I have given some thought to the matter, and I think people do not generally consider it as much as they should. To generous and easy spenders it may seem unimportant if you belt your robes; but in fact belting a robe is doubly wasteful. Without a belt your dress appears fuller and more dignified; in addition, the belt, of course, makes the cloth shiny and rubs off all the nap. Soon, while your robes may still be new, the waist will already be worn out. Beautiful clothes, therefore, should not be belted. We want to have beautiful clothes.
Bear in mind this was a time of flourishing young talents and breathtaking arts, but also take comfort in the fact that while Raphael was painting his School of Athens at 26, Masaccio his Holy Trinity at 26, and Michelangelo sculpting his Pieta at just 23...for all their glorious accomplishments, like us, they also struggled with time management, and they also procrastinated, as so aptly put by Alberti:
The man who neglects things finds that his time escapes him, then necessity or at least desire brings him to action. Having, by then, almost let the season go by, he must act in a mad rush. With strenuous effort he accomplishes the same thing that earlier and at the proper time would have been easy.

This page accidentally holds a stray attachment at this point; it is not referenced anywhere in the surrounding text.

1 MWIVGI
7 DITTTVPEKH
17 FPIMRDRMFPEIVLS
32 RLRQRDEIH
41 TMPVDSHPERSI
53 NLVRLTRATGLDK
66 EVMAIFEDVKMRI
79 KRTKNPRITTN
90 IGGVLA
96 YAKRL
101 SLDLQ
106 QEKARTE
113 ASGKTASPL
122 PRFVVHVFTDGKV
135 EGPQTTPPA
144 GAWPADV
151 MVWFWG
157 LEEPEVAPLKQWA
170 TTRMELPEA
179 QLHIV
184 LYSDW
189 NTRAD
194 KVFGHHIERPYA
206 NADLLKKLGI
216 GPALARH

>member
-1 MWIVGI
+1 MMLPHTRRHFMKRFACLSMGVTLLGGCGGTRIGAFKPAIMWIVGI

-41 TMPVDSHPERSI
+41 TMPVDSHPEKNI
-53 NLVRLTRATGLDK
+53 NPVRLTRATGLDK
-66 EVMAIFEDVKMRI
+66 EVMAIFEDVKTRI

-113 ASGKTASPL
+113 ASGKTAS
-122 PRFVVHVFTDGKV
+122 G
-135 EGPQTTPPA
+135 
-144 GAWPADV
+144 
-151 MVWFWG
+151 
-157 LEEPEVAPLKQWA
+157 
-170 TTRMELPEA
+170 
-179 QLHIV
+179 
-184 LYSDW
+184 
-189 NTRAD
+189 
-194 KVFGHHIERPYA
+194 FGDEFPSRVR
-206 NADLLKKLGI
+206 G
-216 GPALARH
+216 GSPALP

This book was an assigned reading from a Renaissance and Reformation course I took at University of California, Berkeley. For all intents and purposes, I expected this to be an archaic text. Yet, I did not expect to take to heart, nor indulge in such a comfortable read on quiet nights. Who would have known that the words of a man who lived over 500 years ago still resonates with our modern selves? We all could heed some life advice from the seasoned Italian courtier...
Reflect on your values, defend your loyalties. I shall leave you with my favourite line, that is his advice on truth and choice:
Never do something about which you are doubtful. Because things that are true and good are luminous and clear in themselves.
Life Advice from a Renaissance Man